Home Blog 2018 Will Smartphone Cameras Be the Focus at Mobile World Congress?
Feb 21, 2018

Beneath The Surface

Subscribe to our blog

A few months ago, I started thinking about buying a compact camera. My friends thought I was crazy; after all, my smartphone has a pretty good camera. But I wanted advanced features such as the ability to change the speed and aperture, features that often belong on a DSLR, rather than a compact camera, and especially not on a smartphone camera. Except, of course, I’m wrong, while my phone may not be able to change aperture, I can certainly play with the speed and get many of the effects that I’m looking for.

Misguided as I was in my desire to buy more tech gadgets, I did come to realize something about my smartphone: it’s really hard to find, and use, all of the features hidden below the surface. Of course, not all of the new features, especially on the camera side, are hidden away and it’s clear that the phone’s camera is still one of the biggest selling points for new devices. Indeed, we can expect that at Mobile World Congress later this month, camera functionality, especially combined with artificial intelligence, will be frequently cited as the next huge innovation by manufacturer after manufacturer.

But does it matter?

The history of smartphones is full of camera innovation that didn’t result in significant sales boosts for the OEM. Take, for example, one of my favorite smartphones of all time, the Nokia Lumia 1020 with its 41 megapixel camera. While other smartphones talked about pre-photo zoom capability, the Lumia allowed users to take photos first, and choose to zoom in later, cropping the picture however you wanted. And yet, it wasn’t enough to save Nokia… or even noticeably impact sales, frankly. Super slow-motion video is also likely to be talked about at this year’s MWC, with Samsung rumored to be adding that feature into the upcoming Galaxy S9. Super slow-motion is a cool feature, and will make Samsung the second OEM to launch it (Sony added that feature at last year’s MWC). And yet, Sony, with a year’s advantage, didn’t make a big impact in the U.S. market, which is a shame.

But despite the fact that smartphone cameras may have advanced as far as many consumers need, there are benefits to the ever-evolving technology. Most importantly, as visual recognition becomes more important for security, better cameras, and the underlying AI, make this a more usable service. But perhaps the real benefit is for marketing and promotional reasons, with most phones running the same OS (Android), and looking fairly similar, the camera provides a potential differentiator. That’s why many smartphone ads focus on beautiful landscape shots taken with the phone, demonstrating that the technology within can provide stunning photos for all to share.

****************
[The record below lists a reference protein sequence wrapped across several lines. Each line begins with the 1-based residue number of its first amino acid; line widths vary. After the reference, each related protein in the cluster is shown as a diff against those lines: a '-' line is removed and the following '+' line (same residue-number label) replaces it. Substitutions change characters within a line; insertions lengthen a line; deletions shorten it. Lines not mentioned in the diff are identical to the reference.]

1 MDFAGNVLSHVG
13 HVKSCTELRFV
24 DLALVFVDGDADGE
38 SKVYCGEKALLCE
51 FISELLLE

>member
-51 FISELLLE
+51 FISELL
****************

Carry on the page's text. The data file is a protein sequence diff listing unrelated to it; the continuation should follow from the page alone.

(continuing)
And so, back to the upcoming Mobile World Congress, we can expect that the camera will once again be heavily featured by the OEMs. LG is expected to launch an updated version of its V30 device with an AI-based camera solution, while Samsung’s new S9 is rumored to have a slew of new camera enhancements. And these will just be the tip of the iceberg for the camera noise, which will all be received enthusiastically by the attending media. But will it make a significant impact on the consumer market in the longer term? Probably not.



Stay current in your industry
SUBSCRIBE


VSCO Girls: How A Consumer Group Born on Social Media Has Cross-Industry Implications
VSCO Girls: How A Consumer Group Born on Social Media Has Cross-Industry Implications

The VSCO girl subculture took hold this summer and has created opportunities for products and brands in a variety of industries including apparel, beauty, fashion accessories, footwear, sporting goods and technology. We asked our industry analysts to weigh in regarding the implications and opportunities for their industries.

Health Tracking Data at the Core of Google’s Fitbit Wearables Push
Health Tracking Data at the Core of Google’s Fitbit Wearables Push

NPD Analyst, Weston Henderek, shares his take on Google’s announcement that it has agreed to buy Fitbit for $2.1 billion.

The New Pixel 4 - Is Google Ready to Take on the Mobile Goliaths?
The New Pixel 4 - Is Google Ready to Take on the Mobile Goliaths?

This week Google launched its much-anticipated flagship smartphone, the Pixel 4. The previous Pixel iterations were unable to reach the masses, but will this new successor give Google the spot it deserves in the ranks?

Teetering On The Edge Of Innovation
Teetering On The Edge Of Innovation

In the CE space there seems to be a lack of compelling innovation, says Eddie Hold, President of NPD's Connected Intelligence. Phone and smartwatch launches have become small iterative enhancements rather than substantial innovations, while IFA, was a muted affair. So what will help tech reinvigorate the market?

Newsletter

Subscribe and get key market trends and insights relevant to your industry each month.

We will not sell your information. View privacy notice.

Follow Us

© The NPD Group, Inc.